• Language access was inadequate. Many reported they had never been informed of their right to an interpreter. Those who received interpretation complained about its poor quality.
  • Transportation posed barriers. Especially in the Central Valley and rural areas where provider density is low, transportation remains difficult for many.
  • Health care remained costly. Despite having health insurance, participants shared that high out-of-pocket costs posed barriers to getting care, especially dental services.
 
Difficulty Navigating the Health Care System
Complexities of our health care system could be baffling.
  • Provider directories were inaccurate and outdated. Participants shared that often a provider found in a company's directory may not accept their insurance, especially for mental health providers.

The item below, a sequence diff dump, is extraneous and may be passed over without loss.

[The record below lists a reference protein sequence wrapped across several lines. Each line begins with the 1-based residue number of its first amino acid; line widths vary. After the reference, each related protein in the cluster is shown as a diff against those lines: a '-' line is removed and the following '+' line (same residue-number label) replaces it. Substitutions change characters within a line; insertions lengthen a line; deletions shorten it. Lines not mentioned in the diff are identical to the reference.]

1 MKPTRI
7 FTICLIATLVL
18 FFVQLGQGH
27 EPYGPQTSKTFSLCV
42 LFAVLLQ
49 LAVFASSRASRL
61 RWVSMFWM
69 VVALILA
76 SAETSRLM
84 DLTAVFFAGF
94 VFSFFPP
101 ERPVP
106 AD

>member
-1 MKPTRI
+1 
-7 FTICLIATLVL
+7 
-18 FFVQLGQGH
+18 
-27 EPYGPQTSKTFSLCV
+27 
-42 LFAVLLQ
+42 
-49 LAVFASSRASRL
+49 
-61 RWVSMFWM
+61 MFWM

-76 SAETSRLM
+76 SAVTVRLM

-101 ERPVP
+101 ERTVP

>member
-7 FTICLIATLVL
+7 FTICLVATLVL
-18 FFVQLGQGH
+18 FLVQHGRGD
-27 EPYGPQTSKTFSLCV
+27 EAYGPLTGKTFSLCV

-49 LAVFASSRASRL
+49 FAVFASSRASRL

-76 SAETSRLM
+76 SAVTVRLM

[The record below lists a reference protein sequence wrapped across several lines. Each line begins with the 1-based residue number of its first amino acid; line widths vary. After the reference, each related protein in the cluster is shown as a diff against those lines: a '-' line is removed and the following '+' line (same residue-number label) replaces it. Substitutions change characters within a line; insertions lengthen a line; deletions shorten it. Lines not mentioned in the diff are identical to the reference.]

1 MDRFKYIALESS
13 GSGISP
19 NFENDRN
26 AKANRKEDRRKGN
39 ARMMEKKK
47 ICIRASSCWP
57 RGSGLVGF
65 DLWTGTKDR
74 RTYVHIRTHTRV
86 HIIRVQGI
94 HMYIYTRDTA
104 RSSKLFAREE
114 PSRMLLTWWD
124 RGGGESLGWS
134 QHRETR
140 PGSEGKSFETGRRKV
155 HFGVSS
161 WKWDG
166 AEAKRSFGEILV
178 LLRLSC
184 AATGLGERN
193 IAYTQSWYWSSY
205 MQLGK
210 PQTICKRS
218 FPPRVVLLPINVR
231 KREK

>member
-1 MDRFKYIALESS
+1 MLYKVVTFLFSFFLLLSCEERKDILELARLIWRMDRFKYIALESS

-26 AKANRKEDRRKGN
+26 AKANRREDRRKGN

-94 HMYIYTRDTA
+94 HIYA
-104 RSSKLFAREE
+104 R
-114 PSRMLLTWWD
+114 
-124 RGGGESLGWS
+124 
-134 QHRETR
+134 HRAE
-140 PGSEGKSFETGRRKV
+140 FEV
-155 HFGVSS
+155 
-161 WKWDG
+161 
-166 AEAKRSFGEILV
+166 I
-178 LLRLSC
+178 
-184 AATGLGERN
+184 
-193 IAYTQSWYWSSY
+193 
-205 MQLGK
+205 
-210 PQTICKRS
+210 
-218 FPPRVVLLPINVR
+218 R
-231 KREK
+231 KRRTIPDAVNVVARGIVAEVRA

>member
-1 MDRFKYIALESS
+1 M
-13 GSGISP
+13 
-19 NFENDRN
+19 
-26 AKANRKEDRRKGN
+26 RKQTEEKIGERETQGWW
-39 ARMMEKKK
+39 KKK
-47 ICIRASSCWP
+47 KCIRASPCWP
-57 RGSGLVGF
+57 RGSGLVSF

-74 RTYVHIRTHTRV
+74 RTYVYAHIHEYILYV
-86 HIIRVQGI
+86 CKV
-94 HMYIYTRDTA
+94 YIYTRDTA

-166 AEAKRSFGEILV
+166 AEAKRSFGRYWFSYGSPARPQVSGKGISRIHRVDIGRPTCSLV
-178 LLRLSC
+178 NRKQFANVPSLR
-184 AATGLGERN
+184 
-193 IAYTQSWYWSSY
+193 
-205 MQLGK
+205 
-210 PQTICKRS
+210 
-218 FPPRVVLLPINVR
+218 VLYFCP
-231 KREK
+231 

• Important plan documents were difficult to read. Member handbooks and billing documents contain important information on benefits and costs, yet many complained they struggled to understand these documents. Translated or in-language documents can be even less comprehensible.
  • Getting help from a health plan was challenging. Those who tried calling a health plan support line expressed frustration and reported that they rarely got the help or answers they needed.
  • Shifting eligibility could lead to unpredictable lapses in coverage. For means-tested programs like Medi-Cal, individuals whose income changes led to abruptly terminated coverage could not keep seeing their doctor.